Geert Jan Van Oldenborgh, climate scientist and Pearson College graduate in 1980, was recognized as one of Time Magazine’s top 100 influential people of 2021. (Courtesy of Pearson UWC)

Geert Jan Van Oldenborgh, climate scientist and Pearson College graduate in 1980, was recognized as one of Time Magazine’s top 100 influential people of 2021. (Courtesy of Pearson UWC)

Metchosin school alumnus featured in Time’s Top 100 Influential People list

Geert Jan van Oldenborgh, colleagues revolutionize linking climate change to extreme weather

Pearson College alumnus and noted climate scientist Geert Jan van Oldenborgh has found himself in the company of entrepreneur Elon Musk and NVIDIA CEO Jensen Huang, as one of the 14 innovators in Time Magazine’s 2021 list of top 100 influential people.

Van Oldenborgh – featured with colleague, Friederike Otto – was honoured for his work on the World Weather Attribution Project. The project team proved a link between this summer’s record-shattering heatwave in the Pacific Northwest and human-caused climate change in a matter of days, where previous extreme heat events – such as 2003 in Europe – took years to correlate. The team’s focus on rapid environmental analysis complements the “equally crucial” work of years-long analysis coming from the Intergovernmental Panel on Climate Change, wrote Bill McKibben, renowned American environmentalist and journalist, in his dedication to Otto and van Oldenborgh in Time.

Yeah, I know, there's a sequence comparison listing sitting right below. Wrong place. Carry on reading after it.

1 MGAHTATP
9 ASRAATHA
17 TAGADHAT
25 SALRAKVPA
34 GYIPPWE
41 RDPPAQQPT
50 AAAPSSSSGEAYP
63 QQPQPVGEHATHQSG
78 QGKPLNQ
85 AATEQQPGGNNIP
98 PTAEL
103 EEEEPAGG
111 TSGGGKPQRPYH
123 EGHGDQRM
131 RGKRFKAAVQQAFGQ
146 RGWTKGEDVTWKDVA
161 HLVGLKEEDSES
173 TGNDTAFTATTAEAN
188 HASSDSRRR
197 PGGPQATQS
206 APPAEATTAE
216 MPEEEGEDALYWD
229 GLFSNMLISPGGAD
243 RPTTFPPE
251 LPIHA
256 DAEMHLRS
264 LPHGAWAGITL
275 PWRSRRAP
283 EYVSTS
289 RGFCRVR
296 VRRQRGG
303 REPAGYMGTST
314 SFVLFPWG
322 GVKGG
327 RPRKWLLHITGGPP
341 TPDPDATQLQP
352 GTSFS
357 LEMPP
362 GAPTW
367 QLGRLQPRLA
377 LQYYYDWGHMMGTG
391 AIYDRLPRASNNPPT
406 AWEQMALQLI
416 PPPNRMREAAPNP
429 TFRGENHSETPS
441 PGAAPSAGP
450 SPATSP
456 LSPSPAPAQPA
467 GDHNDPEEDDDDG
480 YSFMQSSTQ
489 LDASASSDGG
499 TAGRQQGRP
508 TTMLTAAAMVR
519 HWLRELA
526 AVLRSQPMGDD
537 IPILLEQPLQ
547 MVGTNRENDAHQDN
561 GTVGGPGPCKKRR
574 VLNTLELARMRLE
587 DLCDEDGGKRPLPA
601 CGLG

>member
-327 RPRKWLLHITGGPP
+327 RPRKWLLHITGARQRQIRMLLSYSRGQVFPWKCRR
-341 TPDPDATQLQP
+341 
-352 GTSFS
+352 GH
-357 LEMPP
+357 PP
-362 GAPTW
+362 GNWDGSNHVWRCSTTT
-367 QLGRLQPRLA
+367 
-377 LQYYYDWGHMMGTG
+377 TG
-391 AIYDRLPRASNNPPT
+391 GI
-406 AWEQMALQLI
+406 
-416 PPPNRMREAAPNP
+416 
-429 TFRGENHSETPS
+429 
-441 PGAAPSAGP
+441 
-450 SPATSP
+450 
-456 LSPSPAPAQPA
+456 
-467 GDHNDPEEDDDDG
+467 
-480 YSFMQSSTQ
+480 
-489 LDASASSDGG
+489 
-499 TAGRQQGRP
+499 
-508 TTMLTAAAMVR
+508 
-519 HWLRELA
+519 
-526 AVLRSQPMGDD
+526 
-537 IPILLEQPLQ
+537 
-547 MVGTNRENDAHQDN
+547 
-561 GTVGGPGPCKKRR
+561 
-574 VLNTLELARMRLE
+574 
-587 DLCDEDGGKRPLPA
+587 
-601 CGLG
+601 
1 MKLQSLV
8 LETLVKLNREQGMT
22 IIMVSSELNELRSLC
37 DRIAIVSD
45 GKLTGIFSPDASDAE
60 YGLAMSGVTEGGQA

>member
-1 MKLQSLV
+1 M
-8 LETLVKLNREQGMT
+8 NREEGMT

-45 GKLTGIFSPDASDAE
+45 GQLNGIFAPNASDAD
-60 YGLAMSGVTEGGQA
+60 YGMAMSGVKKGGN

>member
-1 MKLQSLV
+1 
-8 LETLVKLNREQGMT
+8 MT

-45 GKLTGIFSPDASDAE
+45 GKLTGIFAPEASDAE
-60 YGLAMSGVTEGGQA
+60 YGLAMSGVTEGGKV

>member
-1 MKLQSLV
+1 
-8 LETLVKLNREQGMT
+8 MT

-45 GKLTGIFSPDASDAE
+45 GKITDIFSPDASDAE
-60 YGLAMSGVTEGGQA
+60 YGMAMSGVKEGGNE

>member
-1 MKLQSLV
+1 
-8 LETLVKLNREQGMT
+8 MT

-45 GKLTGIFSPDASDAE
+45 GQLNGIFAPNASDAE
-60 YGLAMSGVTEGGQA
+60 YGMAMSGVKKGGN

“For many years, the standard mantra in news stories about hurricanes and heat waves was that no single event can be linked to climate change, though scientists say global warming makes events like this more common,” McKibben wrote. “Thanks to Friederike Otto, Geert Jan van Oldenborgh and their colleagues at the World Weather Attribution project, we can now speak much more confidently.”

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Van Oldenborgh, who lives in the Netherlands, said in a release from the college his work and that of the project “would have been much less successful without my Pearson College education,” which he completed in 1980.

“On campus, I learned communication skills with people from different cultures and communication styles which served me well in working in the international teams that are the rule in climate science projects.

The Pearson experience made me much more aware of the wide world outside Europe and North America.”

Van Oldenborgh’s Pearson education also enlightened him to the inequitable access of information across the world, resulting in his creation of the Climate Explorer website, which provides research resources to scientists without consistent Internet access.

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“This is a tremendous recognition for Geert and truly reflective of where we as a college have been and will continue to be, as we educate and engage young people from around the world on the many positive ways they can influence and take action on climate justice,” said Pearson College president Craig Davis.

Climate changeUnited NationsWest Shore